The few men who know them can read in the rivers of ice that orchids will bloom on Baffin Island and palm trees wave from Greenland’s shore. They say, too, that glaciers sometimes growl

MORTON HUNT November 15 1950


The few men who know them can read in the rivers of ice that orchids will bloom on Baffin Island and palm trees wave from Greenland’s shore. They say, too, that glaciers sometimes growl

MORTON HUNT November 15 1950


The few men who know them can read in the rivers of ice that orchids will bloom on Baffin Island and palm trees wave from Greenland’s shore. They say, too, that glaciers sometimes growl


LORD FRANCIS DOUGLAS was supposed to show up at the foot of the Matterhorn glacier in the Swiss Alps last spring, but he didn’t keep the date.

Maybe he won’t ever keep it now; after all he’s been inside that glacier since July 1865. But Swiss glaciologists insist that the rate of flow of the river of ice should deliver his lordship at the foot any time now.

The optimistic experts find comfort in the appearance last year of Guiseppe Garrone at the foot of a Mont Blanc glacier. Garrone, an Italian schoolteacher, fell into an ice hole one day in 1910. He came out of the ice, the United Press reported, in perfect condition for a corpse, that is.

The chances for Lord Douglas (his party was first to make the Matterhorn peak, 14,780 ft.) are pretty slim, however. Hundreds of other cases of men falling into glacial crevasses have been checked, but little has eventually been thrown out by the glacier but knapsacks, shoes and the odd limb.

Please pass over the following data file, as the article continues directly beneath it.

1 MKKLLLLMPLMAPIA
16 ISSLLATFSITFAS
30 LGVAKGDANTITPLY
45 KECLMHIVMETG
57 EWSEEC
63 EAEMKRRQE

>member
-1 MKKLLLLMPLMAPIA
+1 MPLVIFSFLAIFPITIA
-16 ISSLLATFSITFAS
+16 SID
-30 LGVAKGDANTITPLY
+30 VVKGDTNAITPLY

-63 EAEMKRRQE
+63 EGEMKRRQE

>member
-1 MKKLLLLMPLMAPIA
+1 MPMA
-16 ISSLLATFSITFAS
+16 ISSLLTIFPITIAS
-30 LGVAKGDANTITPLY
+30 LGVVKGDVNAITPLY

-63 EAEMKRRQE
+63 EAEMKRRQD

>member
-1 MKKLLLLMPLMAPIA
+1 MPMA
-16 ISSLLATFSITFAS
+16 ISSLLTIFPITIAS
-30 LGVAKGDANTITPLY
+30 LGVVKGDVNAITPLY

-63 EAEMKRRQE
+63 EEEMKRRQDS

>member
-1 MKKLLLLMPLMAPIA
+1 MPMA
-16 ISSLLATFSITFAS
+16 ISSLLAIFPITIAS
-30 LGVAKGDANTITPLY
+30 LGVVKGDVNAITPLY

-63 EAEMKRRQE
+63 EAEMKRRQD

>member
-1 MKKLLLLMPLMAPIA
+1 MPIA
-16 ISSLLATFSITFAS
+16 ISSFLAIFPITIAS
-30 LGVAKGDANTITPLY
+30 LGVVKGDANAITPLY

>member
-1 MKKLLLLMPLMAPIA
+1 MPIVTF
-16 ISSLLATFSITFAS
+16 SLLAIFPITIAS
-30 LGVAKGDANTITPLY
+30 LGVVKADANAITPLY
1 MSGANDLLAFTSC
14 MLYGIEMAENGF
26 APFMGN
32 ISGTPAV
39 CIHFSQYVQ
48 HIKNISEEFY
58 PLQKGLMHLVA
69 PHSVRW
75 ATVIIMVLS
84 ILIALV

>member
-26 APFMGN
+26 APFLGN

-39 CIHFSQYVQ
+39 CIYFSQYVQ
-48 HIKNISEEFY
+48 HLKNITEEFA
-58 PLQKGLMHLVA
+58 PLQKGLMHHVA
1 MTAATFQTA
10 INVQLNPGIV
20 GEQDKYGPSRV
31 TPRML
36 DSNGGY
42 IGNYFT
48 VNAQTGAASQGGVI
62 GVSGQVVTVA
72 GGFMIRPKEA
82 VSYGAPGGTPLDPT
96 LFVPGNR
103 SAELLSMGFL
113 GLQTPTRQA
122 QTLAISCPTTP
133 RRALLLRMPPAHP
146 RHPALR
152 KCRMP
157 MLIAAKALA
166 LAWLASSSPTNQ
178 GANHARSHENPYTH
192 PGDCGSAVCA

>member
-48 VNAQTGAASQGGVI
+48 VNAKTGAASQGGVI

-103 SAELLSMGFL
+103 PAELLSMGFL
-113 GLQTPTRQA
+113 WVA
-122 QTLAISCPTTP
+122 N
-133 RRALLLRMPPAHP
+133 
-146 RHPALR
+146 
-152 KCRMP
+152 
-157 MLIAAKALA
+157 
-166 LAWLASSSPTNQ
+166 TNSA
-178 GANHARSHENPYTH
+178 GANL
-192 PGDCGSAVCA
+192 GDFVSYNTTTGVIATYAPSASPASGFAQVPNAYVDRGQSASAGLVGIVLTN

Glaciers might seem pretty slow stuff, but there’s always something happening around them that the average Joe never hears about. Take the glacier worms, for instance.

Even to experts on the polar ice caps “ice worms have until last year been only creatures that Jack London might have dreamed up. Explorers would tell straightface stories to service-club lunchers about bow they might have perished in the Arctic if they hadn t been able to net a mess of “ice worms” and fry them in seal fat.

Now a field party from the Arctic Institute of North America has actually found worms in old glacier ice in southeast Alaska and the Yukon. The party’s leader, Walter A. Wood, informed a startled world that the ice worms were white, about one inch long. He had turned some specimens over to the American Museum of Natural History.